Hologram labels make their marks to insure food purity

The HoloPointT system – We provide the foolproof evidence that the meat that was born health, was raised healthy, and slaughtered healthy, arrives at your home healthy.Israel Sar-El claims to have a foolproof system to prevent contaminated chicken, beef and …

The HoloPointT system – We provide the foolproof evidence that the meat that was born health, was raised healthy, and slaughtered healthy, arrives at your home healthy.Israel Sar-El claims to have a foolproof system to prevent contaminated chicken, beef and other food from reaching your plate.

According to the Centers for Disease Control and Prevention (CDC), foodborne diseases cause an estimated 76 million illnesses, 325,000 hospitalizations, and 5,000 deaths in the United States each year.

Sar-El’s HoloPointT system – installed on the processing line just before final packing – ensures the authenticity of poultry, beef and fish, and just about any other food product. As pieces of meat or chicken pass through the line, the HoloPoinT system attaches a hologram label, which Sar-El says cannot be altered, counterfeited or tampered with.

Sar-El told ISRAEL21c that the possibility that tainted food is reaching consumers is a problem that has kept him up at nights. Sitting down last week to explain the history of HoloPointT, the retired colonel from the Israel Defense Forces offers a relaxed smile.

“Everybody calls me Sar-el,” he said while handing over a business card featuring only his last name and first initial. “You get used to using last names in the army.”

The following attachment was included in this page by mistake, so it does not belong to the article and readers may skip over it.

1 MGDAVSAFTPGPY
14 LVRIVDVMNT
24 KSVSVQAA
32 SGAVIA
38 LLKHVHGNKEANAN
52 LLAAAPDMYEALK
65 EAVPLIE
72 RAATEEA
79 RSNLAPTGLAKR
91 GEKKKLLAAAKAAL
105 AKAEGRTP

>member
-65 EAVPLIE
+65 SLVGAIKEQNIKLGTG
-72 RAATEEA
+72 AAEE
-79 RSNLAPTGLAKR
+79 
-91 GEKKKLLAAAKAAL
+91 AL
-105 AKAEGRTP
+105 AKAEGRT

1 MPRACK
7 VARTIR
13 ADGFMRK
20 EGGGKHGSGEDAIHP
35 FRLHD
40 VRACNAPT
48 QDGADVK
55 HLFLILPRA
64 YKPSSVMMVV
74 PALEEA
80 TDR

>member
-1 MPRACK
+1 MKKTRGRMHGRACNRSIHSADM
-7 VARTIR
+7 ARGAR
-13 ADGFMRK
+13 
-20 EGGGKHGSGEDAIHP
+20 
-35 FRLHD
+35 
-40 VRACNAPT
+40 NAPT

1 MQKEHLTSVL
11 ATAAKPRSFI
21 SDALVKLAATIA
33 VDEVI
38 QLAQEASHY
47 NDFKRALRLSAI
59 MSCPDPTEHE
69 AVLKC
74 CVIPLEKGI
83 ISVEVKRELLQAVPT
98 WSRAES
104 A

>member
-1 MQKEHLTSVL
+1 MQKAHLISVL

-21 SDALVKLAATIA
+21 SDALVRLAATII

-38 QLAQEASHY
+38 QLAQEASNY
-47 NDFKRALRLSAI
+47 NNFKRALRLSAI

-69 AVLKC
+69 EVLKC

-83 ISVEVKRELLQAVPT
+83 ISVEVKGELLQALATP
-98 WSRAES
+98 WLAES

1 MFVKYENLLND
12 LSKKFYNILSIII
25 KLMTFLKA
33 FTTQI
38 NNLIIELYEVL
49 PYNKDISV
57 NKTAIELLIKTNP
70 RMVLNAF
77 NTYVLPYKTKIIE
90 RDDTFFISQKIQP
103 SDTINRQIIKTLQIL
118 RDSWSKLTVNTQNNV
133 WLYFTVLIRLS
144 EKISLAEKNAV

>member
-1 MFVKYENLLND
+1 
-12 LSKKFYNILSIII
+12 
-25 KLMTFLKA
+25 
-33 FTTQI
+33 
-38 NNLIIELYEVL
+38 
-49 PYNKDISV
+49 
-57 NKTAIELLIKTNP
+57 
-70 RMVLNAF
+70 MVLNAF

Backing up the assertion made last week by Microsoft founder Bill Gates that the IDF provides a fertile breeding ground for new technologies, Sar-El said it was there that he gained experience in analytical thinking and looking for solutions to problems.

“The army enables you to look at problems from different angles, and I learned to not look at what something does, but what it could do.”

Sar-El explained that upon his retirement from the IDF five years ago, he became increasingly obsessed with what he perceived to be a basic unsolved problem in the world – the lack of supervision of the food we eat.

“It kept me up at nights, and gave me stomach aches. There is food that people eat with approved markings that are for all intent and purposes poison – and it gets to our tables. As a consumer, I’m taught that if I check the label and it has a seal of approval or expiration date, or for people who keep kosher, a kashrut certificate, then I can feel safe and eat it.”

However, current methods of stickers on or in the packaging, or metal rings around a chicken’s leg, can be easily forged, Sar-El said.

“During the last few years, the means to counterfeit label markings have gotten much more sophisticated. Any kind of paper markings or stickers can be duplicated in your office on a laser printer and scanner. On the other hand, the means of preventing such tampering and counterfeiting have not improved,” Sar-El told ISRAEL21c.

“They’re still using the same manual technology of placing those metal tags on the legs of a chicken which supposedly give it approval of freshness – is that technology?”

“What really triggered my decision to get involved was seeing a documentary which showed a cow lying dead on the side of the road, and how that corpse ended up as meat in a supermarket. Everyone from the meat supplier to the retail outlet to the consumer had no idea.”

Sar-El quickly picked up the pace of his research and discovered that there was no method that exists that supervised the process from beginning to end of growing meat or chicken from the farm to the slaughterhouse to the market to the home.

“From the moment it leaves the slaughterhouse, there’s a breach in supervision – it’s like there’s a leak in the supply pipe. How do you know that the carton of chicken wasn’t taken out of the refrigerated truck, left in the sun for five hours, and then returned to the truck? What I set out to do was to find a way to seal that leak,” he said.

Sar-El founded HoloPoinT through funding from the Chief Scientist’s Office and the Yozmot-Granot technological incubator, one of many government-supported programs for startup companies in a variety of industries.